Which meant, in other words, that Mr. Gould "saw" whichever party acquired the ascendency in the Legislature. Probably it was in that way, too, that the life insurance trinity - the Equitable, New York and Mutual companies -- jointly sustained lobbies to "watch legislation"in most, if not all, of the State capitols. President McCall of the New York Life testified before the legislative investigating committee that his company alone paid one Andrew Hamilton nearly $800,000 within a period of five years, mostly for "watching." For no part of this large sum does a receipt seem to have been asked or given. Mr. Hamilton was merely looked to for "results." That this "watching"takes an active as well as a passive form is evident from the shaping of life insurance legislation. Such a policy of "watching" and "shaping" is of long standing. Mr. Henry B. Hyde, founder of the Equitable company, for instance, as early as 1867, secured an amendment to the insurance law of the State of New York striking out the requirement that insurance cornpanies must pay dividends to their policy holders every five years, and provided instead that they may declare dividends "from time to time." This "from time to time" clause has ever since remained the language of the New York law, with the result that dividends of the insurance companies incorporated under it are as elusive as the jam that Alice in Wonderland complained of - "jam yesterday and to-morrow, but never to-day."
President McCall has declared that three fourths of the bills relating to insurance introduced into the Legislatures are "strikes" and "hold-ups." But if that proves anything it is only the openness of such companies to attack - a dependence upon privileges which prevent them from making open resistance. But whether to buy legislation or protection from assault, the effect on bribery has been all one - to stimulate it.
Since the days of the intrepid Gould there has been so much trafficking in legislative votes in behalf of privilege that prices appear at times to have mounted to extraordinary figures. Mr. Thomas W. Lawson publicly charged Senator Patrick Henry McCarren of New York City with being on the legislative pay-roll of the Standard Oil Company, formerly at $1o,ooo a year and latterly at $20,000. No denial of the charge was ever made by the Senator.
In another instance a Senator was covertly charged with receiving $40,000 for his single vote, which was all that was needed to beat a bill to compel the gas monopoly in New York City to reduce its charge for the illuminant twenty per cent. Senator Stevens, father of the bill, when asked if he regarded this as the probable price of the vote, replied: "I very much fear, and I am ashamed to make the confession, that the largest amount paid for a single vote was very much in excess of the sum you mentioned."
Indeed, if only a few of the stories flying about were true, the Albany legislative session of 1904-1905 was a carnival of corruption. Those who profess to watch and understand assert that during that brief period the gas monopoly must have spent in round figures $500,000 in fighting legislation adverse to its privileges; that the Pennsylvania Railroad Company must have paid out as much to effect legislation relative to its new underground terminal in New York City; that the other steam railroads must have spent at least half that amount in buying favors for themselves; that the Interborough Company (elevated and subway in New York City) must have spent a quarter of a million for legislative favors and protection; that the Bell telephone spent at least $150,000 to head off public investigation and a forced wholesale reduction of its extortionate tariff rates; that the great insurance companies, because of the astounding state of things revealed by the Equitable Society scandal, were forced to spend half a million to kill investigating bills; and that other miscellaneous privileged interests were compelled to put up perhaps another $500,000 either to promote desired or to kill objectionable legislation. This would make an aggregate of $2,650,000, three quarters of which, it is computed, went to the Republican party organization, that being the majority party in the Legislature; and the other quarter paid out to individual members.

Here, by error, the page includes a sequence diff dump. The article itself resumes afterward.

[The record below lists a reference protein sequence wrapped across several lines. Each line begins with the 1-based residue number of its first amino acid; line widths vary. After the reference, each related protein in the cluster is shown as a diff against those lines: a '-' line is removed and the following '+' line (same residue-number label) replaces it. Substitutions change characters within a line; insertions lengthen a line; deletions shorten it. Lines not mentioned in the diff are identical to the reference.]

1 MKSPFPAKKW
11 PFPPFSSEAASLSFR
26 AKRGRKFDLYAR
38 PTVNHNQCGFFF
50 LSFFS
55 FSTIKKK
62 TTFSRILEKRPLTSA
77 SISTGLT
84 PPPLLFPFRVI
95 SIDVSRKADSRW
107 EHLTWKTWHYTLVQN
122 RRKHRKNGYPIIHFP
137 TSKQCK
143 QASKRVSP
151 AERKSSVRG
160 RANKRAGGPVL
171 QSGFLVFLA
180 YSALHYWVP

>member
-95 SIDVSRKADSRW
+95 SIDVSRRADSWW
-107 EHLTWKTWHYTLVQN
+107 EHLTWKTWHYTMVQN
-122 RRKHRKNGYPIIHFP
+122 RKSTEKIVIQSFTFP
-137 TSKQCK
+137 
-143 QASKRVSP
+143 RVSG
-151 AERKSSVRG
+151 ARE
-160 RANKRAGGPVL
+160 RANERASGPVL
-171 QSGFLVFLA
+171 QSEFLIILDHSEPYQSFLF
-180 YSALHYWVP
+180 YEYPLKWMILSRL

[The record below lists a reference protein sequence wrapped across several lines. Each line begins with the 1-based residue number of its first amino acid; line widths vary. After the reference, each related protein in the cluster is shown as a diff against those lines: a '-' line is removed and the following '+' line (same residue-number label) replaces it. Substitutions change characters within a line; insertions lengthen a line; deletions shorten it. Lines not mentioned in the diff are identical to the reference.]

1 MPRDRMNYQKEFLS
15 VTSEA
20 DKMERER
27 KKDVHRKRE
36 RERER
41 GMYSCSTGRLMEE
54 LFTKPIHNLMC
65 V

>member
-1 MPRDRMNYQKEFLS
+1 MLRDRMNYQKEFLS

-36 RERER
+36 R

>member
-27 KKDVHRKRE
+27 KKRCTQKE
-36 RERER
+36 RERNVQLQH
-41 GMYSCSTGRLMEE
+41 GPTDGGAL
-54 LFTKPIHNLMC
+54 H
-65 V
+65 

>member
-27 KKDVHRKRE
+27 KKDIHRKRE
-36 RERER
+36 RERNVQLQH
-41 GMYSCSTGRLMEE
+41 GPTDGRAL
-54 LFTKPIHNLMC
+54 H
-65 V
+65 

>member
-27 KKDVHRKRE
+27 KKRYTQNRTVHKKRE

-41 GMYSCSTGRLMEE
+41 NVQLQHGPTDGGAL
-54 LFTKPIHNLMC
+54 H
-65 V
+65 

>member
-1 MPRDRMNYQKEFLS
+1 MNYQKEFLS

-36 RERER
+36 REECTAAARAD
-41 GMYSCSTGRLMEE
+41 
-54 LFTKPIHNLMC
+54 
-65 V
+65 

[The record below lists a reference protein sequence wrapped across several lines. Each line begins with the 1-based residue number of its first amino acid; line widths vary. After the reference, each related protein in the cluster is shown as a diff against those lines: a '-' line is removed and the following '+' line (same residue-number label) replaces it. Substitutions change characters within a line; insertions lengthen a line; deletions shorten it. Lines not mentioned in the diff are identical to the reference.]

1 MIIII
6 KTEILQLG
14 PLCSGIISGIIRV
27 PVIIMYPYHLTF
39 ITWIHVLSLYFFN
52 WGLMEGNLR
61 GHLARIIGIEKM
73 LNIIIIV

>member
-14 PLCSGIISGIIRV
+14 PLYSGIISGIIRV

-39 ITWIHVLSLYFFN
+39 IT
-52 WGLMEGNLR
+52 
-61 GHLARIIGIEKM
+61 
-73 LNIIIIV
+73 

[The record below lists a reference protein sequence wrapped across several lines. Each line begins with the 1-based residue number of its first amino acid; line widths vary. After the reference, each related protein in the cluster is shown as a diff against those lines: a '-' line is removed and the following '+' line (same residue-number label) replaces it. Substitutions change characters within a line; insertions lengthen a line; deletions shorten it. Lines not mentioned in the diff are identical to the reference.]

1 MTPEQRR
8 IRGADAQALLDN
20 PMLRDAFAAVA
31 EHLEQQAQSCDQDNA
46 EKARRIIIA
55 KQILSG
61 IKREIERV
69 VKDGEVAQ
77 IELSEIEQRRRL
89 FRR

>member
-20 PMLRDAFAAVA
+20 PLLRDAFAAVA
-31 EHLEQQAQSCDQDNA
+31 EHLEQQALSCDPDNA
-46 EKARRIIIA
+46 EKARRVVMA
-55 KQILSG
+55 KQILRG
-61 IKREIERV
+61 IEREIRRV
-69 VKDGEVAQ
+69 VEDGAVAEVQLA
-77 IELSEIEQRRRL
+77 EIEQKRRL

(The barefaced condition of bribery and graft was indicated by the prayer of Rev. C. H. McDonald, a colored preacher who chanced to be called upon to deliver the invocation at the opening of the day's session of the Assembly at the State capitol at Albany, April 28, 1905. In the course of the prayer he said : "Oh, thou merciful God, we thank thee this morning for the realization that thou art the Supreme Legislator of the universe. Bless the members of this distinguished body, and when life's journey is at an end, we ask Thee to bring us to that General Assembly where Jesus Christ will be the Speaker, and business shall be transacted without graft or the dictation of lobbyists.")
These figures may be, perhaps are, grossly exaggerated; but that public privileges of enormous value were at stake before the Legislature is clear. That those who seek and manage privileges use money to talk for them in legislative halls needs no proof. Indeed, common wonder nowadays is, not when a legislator is caught in bribery, but rather when circumstances reveal a member who withstands the ordeal of temptation and refuses a bribe.